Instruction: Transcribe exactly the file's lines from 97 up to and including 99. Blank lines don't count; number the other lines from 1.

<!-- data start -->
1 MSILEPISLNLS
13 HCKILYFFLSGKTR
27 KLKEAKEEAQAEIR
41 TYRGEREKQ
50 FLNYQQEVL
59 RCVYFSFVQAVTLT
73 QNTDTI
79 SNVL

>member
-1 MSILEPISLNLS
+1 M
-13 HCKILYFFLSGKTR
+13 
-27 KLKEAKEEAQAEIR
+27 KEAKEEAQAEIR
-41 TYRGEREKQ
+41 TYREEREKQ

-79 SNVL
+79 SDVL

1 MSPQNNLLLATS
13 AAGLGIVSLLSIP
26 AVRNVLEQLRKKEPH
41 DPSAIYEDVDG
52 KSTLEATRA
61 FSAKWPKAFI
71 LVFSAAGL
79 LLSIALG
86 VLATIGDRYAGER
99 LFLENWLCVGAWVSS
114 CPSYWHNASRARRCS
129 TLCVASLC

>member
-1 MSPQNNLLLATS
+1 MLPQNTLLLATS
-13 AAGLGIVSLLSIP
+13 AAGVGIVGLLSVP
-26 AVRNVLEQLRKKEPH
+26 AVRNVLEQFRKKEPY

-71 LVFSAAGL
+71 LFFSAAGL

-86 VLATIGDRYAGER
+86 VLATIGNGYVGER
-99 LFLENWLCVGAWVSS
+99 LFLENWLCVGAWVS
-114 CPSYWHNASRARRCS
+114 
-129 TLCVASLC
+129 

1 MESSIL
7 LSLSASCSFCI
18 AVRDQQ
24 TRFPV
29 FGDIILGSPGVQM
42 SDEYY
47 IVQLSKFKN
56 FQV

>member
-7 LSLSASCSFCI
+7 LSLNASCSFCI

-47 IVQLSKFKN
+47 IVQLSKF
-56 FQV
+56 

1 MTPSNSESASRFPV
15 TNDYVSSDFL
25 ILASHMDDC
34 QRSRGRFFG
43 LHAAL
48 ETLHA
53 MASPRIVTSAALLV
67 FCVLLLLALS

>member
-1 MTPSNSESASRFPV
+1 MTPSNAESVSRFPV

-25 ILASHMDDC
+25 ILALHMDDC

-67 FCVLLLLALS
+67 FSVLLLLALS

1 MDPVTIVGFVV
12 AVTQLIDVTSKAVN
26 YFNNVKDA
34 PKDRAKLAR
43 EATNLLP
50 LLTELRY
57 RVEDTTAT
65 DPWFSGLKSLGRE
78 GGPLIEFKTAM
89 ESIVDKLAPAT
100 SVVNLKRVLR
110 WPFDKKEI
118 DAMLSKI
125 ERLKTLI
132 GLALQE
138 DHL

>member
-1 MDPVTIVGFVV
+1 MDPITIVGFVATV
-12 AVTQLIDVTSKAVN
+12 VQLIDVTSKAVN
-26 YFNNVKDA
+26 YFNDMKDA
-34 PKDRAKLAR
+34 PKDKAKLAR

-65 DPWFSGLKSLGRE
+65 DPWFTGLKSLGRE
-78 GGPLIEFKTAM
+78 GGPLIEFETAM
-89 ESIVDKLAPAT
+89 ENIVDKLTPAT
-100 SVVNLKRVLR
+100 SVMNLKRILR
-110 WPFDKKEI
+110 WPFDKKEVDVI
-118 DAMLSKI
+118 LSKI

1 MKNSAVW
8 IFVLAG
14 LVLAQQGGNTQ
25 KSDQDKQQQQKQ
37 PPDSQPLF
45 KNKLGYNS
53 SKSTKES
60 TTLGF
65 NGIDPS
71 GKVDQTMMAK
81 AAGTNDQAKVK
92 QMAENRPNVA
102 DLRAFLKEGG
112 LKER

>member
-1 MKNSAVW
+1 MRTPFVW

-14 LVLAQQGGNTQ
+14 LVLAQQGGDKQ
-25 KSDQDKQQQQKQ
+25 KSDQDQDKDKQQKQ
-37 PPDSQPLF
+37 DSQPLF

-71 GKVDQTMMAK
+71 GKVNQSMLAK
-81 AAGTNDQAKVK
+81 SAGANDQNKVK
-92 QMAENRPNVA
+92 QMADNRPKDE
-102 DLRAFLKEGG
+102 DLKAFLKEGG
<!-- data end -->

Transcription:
+1 MDPITIVGFVATV
-12 AVTQLIDVTSKAVN
+12 VQLIDVTSKAVN